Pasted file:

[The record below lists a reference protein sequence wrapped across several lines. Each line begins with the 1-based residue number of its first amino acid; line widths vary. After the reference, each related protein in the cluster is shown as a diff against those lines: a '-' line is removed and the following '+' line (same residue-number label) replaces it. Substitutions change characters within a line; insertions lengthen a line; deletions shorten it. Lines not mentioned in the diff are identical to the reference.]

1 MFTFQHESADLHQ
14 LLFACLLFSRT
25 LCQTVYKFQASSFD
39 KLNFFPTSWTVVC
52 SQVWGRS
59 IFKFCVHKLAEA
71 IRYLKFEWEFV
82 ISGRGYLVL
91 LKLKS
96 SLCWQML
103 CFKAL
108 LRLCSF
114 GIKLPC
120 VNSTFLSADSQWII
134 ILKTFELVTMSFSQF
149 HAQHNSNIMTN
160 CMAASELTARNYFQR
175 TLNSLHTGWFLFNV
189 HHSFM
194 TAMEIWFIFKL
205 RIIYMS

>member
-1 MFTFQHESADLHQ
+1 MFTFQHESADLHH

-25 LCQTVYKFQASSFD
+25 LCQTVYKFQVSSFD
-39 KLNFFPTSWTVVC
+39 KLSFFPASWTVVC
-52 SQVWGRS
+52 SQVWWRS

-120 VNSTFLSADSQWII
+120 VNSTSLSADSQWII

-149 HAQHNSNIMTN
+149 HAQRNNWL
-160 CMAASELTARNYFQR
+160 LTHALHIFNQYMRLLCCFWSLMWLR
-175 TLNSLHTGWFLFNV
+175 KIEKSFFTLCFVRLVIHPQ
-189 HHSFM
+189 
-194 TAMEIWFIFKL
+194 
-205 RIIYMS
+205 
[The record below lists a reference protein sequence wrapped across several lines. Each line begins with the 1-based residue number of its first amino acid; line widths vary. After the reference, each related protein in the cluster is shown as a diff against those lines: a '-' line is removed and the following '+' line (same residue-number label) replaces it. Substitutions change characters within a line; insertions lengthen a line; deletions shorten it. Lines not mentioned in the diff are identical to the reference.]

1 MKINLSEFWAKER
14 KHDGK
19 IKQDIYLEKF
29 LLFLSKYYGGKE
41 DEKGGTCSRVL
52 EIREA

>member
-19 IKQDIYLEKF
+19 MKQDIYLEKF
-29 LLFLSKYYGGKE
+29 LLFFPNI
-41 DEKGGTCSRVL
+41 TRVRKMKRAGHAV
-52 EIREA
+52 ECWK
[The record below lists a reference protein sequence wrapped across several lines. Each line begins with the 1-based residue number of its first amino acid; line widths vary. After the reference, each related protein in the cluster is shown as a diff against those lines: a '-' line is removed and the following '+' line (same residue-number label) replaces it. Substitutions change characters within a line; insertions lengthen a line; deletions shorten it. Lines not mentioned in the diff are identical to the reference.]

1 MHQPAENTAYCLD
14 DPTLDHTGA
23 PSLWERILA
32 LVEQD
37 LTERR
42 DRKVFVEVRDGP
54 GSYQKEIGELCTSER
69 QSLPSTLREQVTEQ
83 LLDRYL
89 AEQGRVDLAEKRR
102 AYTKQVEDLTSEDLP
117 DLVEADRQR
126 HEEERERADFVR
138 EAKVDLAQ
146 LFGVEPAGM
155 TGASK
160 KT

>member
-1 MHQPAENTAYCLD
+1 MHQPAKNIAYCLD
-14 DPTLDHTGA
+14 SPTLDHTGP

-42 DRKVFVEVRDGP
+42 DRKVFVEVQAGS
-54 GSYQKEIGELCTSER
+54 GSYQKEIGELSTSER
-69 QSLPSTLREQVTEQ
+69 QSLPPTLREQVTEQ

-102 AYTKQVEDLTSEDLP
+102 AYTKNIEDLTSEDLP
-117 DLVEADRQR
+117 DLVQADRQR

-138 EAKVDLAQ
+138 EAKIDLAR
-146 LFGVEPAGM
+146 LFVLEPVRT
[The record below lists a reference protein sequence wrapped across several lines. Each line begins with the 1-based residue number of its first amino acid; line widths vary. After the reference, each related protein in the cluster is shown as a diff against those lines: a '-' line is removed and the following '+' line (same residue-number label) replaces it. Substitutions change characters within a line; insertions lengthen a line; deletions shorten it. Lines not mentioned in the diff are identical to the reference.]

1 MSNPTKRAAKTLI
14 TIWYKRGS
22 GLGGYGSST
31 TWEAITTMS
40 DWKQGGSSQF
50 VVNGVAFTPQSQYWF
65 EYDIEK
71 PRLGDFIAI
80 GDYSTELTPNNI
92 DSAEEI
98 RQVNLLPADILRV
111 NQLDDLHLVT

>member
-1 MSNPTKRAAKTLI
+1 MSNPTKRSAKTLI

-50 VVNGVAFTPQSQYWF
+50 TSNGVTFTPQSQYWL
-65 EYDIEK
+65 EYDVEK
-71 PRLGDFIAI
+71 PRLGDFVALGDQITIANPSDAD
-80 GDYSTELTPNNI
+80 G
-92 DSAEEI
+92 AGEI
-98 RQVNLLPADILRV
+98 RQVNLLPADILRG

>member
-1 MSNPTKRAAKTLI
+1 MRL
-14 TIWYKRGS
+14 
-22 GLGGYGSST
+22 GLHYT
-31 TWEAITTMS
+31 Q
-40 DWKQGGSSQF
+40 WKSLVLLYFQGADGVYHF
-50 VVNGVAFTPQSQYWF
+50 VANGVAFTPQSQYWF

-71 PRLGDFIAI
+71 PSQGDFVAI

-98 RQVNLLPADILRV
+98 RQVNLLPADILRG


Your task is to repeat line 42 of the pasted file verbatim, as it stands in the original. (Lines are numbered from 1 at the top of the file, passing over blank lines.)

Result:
-194 TAMEIWFIFKL